Bankman-Fried Campaign Contribution Charge Is Dropped by US

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(Bloomberg) -- US prosecutors said they would drop a campaign contribution charge from their fraud case against Sam Bankman-Fried after the FTX founder argued it wasn’t part of his extradition agreement.

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The decision is a relatively small win for Bankman-Fried, who on Wednesday appeared before US District Judge Lewis A. Kaplan in Manhattan for a hearing on whether to revoke his $250 million bail. The judge placed an interim gag order on him after prosecutors alleged he was leaking information to the press.

Read More: Bankman-Fried Gets Interim Gag Order, Home Detention Remains

“In keeping with its treaty obligations to the Bahamas, the government does not intend to proceed to trial on the campaign contributions count,” US Attorney Damian Williams wrote to the court Wednesday.

The alleged illegal campaign finance contribution was one of 13 counts Bankman-Fried faced heading into an October trial at which he will fight US claims that he ran a yearslong fraud at the cryptocurrency exchange, which collapsed last year.

The practical significance of dropping the charge is limited. Bankman-Fried continues to face fraud and conspiracy charges that could land him in prison for as many as 20 years if he is convicted. He has pleaded not guilty.

Gag Order

Kaplan imposed the interim gag order after prosecutors argued Bankman-Fried — who is currently confined to his parents’ house in Palo Alto, California, with restricted communications — can’t be trusted not to taint the coming trial even under house arrest.

He came under scrutiny last week following a New York Times story about diary excerpts written by Caroline Ellison. Ellison is the former CEO of Alameda Research, FTX’s hedge fund affiliate, and Bankman-Fried’s ex-girlfriend. She has pleaded guilty to fraud and is cooperating with prosecutors.

The US has asked Kaplan to revoke Bankman-Fried’s bail deal and send him to jail ahead of the trial.

Bankman-Fried had contested the validity of five of the 13 counts, arguing they weren’t part of the extradition pact that paved the way for his return to the US from the Bahamas in December. The government severed those five charges from the trial, essentially splitting the case in two.

Who Gets the Donations?

The 31-year-old crypto entrepreneur had also challenged prosecutors on the campaign finance charge, which was one of the initial eight, claiming it should be thrown out because the Bahamian government didn’t include it in official documents green-lighting his extradition.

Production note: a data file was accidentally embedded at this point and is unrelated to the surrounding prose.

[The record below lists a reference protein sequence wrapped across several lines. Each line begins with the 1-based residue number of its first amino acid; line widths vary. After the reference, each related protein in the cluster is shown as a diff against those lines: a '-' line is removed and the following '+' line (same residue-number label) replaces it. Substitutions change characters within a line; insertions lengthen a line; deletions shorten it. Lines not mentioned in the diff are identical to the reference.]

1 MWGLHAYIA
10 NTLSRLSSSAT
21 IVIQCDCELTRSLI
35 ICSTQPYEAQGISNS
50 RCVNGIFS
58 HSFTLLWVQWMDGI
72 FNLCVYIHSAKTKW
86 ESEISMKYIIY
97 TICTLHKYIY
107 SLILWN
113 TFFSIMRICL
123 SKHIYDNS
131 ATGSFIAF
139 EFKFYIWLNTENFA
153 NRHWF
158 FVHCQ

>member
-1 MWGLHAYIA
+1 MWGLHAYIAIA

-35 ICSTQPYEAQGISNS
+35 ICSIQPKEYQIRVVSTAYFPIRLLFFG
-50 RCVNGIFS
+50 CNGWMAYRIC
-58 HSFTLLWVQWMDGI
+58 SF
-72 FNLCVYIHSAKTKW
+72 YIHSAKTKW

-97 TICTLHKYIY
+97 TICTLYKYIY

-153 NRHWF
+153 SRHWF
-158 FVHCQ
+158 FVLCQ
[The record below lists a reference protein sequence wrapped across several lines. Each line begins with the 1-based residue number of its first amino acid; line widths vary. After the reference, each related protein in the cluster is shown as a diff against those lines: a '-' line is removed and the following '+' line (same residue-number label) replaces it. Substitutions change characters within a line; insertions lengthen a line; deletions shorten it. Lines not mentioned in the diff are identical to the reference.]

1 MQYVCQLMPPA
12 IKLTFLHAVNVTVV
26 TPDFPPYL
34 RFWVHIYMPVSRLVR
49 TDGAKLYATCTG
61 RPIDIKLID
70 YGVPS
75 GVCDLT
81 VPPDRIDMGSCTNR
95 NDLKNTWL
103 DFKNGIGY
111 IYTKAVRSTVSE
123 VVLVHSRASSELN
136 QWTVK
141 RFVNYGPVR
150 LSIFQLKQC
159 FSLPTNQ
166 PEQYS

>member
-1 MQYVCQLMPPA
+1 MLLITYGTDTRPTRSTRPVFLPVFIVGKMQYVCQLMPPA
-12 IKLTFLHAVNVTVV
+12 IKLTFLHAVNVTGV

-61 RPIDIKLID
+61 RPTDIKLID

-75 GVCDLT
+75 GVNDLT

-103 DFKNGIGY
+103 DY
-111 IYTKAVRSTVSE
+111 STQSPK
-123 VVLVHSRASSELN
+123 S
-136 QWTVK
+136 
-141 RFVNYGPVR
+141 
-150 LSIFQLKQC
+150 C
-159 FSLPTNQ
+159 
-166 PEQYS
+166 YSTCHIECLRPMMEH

Generally, a person can be indicted only for the offenses on which they are extradited to the US. Prosecutors argued they were permitted to file fresh charges if they secured the consent of the Bahamas. The Bahamas has since told the government it didn’t intend to extradite Bankman-Fried on the campaign contribution charge, according to Williams’s letter.

Though prosecutors have dropped the charge, FTX’s creditors say they are owed the political contributions. In February they contacted recipients of money donated by Bankman-Fried and former FTX executives Ryan Salame and Nishad Singh, including super PACs that received millions of dollars, asking for the funds to be returned.

Several political action committees had yet to do so because of the competing claims between the Justice Department, which also sought the contributions, and the FTX creditors. The status of some of the biggest donations remains uncertain. Super PACs will disclose their first detailed financial reports to the Federal Election Commission on Monday.

In the severed case, Bankman-Fried remains accused of a scheme featuring a pair of co-conspirators the US says helped illegally seek to influence the regulation of cryptocurrency by donating millions of dollars to Democrats and Republicans alike.

Read More: Bankman-Fried Prosecutors Allege Plot to Shape Crypto Policy

The case is US v. Bankman-Fried, 22-cr-673, US District Court, Southern District of New York (Manhattan).

--With assistance from Bill Allison and Bob Van Voris.

(Adds efforts to recover political donations in last three paragraphs.)

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